7. A few responses to the comments so far.

    1. The Invasive Species Council has no direct affiliation with the Invasive Animals CRC

    2. We acknowledge that hunting in some situations can reduce feral animal numbers over small areas. Where there are small numbers of pigs, hunters may be able to impact on these population, even though ground shooting is usually not recommended as the most effective method of control for pigs. However, this is not the full story. As we outlined in a number of pieces on our webpages: Is hunting conservation (particularly Recreational hunting NSW: claims vs facts and Critique: Is hunting conservation?) there is a large difference between the work of hunters and an effective pest control program.

    For a pest control program to be effective it must use the most effective techniques (for most feral species, ground shooting is not most effective technique), be planned, targeted, sustained and humane. While it may appear that one dead feral animal is a good thing, this is usually not be the case. As we said earlier in our online analysis, unless hunters kill more feral animals than can be replaced by migration or survival of those that would otherwise die, they do not reduce populations. For many feral animals, this requires up to half or more of a population to be killed annually. Hunters have not been able to demonstrate this level of sustained population reduction over large areas. If they can achieve it for small areas, the benefit is usually temporary.

    3. As for hunters contributing to a broader feral animal control program, this is problematic. We would agree that hunters can make a contribution if a hunter is skilled, is part of a properly planned and controlled program and where ground shooting is determined to be an effective technique. I believe that most hunters wouldn’t call this style of activity ‘hunting’. That is why we support the NSW Government’s proposed use of skilled ‘volunteer shooters’ to support its feral animal control program as is already done successfully in South Australia and Queensland.

    • Aerial shooting is generally not regarded as humane methods by most. There is constant opposition to aerial control of animals like feral horses.

      It is almost impossible to do aerial pest control in dense bushland, safely and humanely – let alone effectively.

      WHY DO *HUNTERS* HAVE TO KILL MORE THAN ARE REPLACED? What is it with this constant assumption that hunting is the only method – as if you set it up to fail by excluding all other methods of feral animal control happening concurrently. That is to say whilst your statement is truthful, it is a half truth because no one expects other methods of control to stop. ie: Animals removed by: Hunting + baiting + trapping + professional pest control + exclusion fencing etc = number of animals that have to be replaced before the program is ineffective.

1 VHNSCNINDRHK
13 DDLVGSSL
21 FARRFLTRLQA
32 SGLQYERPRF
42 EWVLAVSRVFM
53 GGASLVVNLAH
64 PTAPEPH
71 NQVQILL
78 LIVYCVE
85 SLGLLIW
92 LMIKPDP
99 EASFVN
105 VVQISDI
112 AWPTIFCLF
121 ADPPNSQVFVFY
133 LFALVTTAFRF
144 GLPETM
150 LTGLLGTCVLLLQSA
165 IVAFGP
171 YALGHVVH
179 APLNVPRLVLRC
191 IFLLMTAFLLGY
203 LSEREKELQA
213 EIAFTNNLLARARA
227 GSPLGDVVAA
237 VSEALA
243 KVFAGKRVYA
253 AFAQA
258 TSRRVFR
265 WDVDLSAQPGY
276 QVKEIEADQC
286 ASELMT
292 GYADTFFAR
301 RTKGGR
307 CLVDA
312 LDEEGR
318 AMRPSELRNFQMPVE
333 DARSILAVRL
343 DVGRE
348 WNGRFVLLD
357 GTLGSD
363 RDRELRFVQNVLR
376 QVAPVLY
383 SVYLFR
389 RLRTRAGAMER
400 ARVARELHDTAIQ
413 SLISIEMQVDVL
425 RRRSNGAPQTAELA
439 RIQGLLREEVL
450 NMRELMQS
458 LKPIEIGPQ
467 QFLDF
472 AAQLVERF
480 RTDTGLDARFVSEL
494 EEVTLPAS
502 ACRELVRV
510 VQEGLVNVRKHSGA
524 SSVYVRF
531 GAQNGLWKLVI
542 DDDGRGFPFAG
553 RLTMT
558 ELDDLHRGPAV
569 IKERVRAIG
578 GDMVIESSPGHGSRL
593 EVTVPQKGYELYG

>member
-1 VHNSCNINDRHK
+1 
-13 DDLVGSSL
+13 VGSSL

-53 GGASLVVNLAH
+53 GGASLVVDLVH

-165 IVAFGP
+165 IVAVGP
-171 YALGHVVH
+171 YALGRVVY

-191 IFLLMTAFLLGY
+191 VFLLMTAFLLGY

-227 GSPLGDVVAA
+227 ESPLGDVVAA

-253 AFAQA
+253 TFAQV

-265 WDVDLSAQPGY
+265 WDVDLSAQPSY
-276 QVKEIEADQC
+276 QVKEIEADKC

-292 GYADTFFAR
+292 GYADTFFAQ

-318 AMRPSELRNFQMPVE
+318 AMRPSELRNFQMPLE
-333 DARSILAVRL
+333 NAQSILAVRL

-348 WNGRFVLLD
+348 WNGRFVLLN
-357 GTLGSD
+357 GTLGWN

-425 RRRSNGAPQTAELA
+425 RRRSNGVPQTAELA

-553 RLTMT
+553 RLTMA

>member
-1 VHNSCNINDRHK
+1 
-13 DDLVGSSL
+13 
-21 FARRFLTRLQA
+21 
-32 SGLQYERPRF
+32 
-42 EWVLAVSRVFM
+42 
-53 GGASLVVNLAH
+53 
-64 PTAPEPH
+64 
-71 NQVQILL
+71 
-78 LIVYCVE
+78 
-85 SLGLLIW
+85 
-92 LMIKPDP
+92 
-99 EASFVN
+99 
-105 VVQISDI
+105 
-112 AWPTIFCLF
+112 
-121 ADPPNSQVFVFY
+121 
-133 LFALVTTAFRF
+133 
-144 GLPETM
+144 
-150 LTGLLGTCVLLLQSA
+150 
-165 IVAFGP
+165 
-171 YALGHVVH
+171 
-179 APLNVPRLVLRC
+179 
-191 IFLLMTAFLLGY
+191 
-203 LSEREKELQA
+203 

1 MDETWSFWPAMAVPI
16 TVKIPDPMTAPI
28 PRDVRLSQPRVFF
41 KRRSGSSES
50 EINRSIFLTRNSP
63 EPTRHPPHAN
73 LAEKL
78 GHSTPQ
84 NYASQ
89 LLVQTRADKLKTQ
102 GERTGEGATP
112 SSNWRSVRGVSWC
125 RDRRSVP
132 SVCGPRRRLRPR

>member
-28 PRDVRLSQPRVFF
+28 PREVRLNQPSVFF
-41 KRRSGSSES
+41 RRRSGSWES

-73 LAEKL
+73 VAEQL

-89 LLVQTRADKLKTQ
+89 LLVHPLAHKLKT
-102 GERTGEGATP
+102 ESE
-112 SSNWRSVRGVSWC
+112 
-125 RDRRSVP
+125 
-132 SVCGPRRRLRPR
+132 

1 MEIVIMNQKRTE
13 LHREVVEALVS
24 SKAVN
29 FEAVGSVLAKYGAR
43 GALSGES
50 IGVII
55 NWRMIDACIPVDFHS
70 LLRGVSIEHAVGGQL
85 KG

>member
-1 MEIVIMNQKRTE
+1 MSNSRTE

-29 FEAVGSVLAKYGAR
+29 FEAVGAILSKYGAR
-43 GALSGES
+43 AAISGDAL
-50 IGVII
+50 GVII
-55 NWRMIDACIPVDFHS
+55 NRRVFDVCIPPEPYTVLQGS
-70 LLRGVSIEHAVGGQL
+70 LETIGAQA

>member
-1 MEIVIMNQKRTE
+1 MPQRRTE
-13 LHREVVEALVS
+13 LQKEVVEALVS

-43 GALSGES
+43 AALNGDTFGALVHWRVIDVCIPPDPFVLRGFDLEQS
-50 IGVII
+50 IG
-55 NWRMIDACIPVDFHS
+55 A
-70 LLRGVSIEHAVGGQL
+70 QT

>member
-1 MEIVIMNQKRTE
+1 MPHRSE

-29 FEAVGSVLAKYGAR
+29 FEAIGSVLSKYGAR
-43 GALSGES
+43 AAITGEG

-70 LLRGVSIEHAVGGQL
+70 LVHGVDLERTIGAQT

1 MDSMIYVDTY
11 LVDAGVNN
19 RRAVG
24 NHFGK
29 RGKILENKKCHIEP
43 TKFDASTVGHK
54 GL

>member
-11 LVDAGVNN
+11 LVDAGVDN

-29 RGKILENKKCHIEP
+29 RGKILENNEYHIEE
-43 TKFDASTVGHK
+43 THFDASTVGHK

Hunters would be happy to contribute to a broader feral animal control program. In KNP for example, OEH managed to remove 14 feral cats, and this was a major success. Of course there are over 10,000 feral horses, but apparently the cats were easier and killing just a handful was publicly published as such. I’ve already mentioned their effectiveness with controlling pigs. We know the effectiveness of OEH is abysmal, but no one’s asking them to stop anyway, all hunters are asking, is to contribute in their own way. Its that simple.

      • i’ve done plenty of aerial shooting for goats pigs and horses and its humane as any other shooting. More effective too.

        Judas goat programs are extremely effective in even the roughest terain. Unfortunately they aren’t ‘recreational’

  8. this is misguided propaganda for political purpose. the green sheeple have been lead down a dark path

  9. What Pest experts? the Greens?

  10. “No pest control expert disagrees that hunters play only a limited and sometimes a counter-productive role in feral animal control”

    So… is a limited role, not a role? A trapper plays a limited role, so does a baiter, a ranger, and so on. Funnily enough its the sum of all these limited efforts that makes the difference by providing sustained pressures from many different approaches. The ISC seems to view hunting in isolation, and bases all of its comments around hunting being a sole method of animal control. Its interesting that I note in Glen Saunders 1993 report for the CSIRO that ILLEGAL hunters amounted to up to 15% of feral pig mortality in the almost 2 year study, yet NPWS accounted for ZERO. Thats right, ZERO…. in 2 years. Saunders goes on to say in other areas where hunting is allowed, mortality rates from hunting may be as high as 40%. I fail to see how that is ‘limited’.

    Every animal taken by a hunter, where other control methods are (still) used, is an animal that every one of those methods, missed.

  11. Good old C.R.C … sell more poison now in the National Parks and reserves… now that the humane shooting of feral animals has been stopped.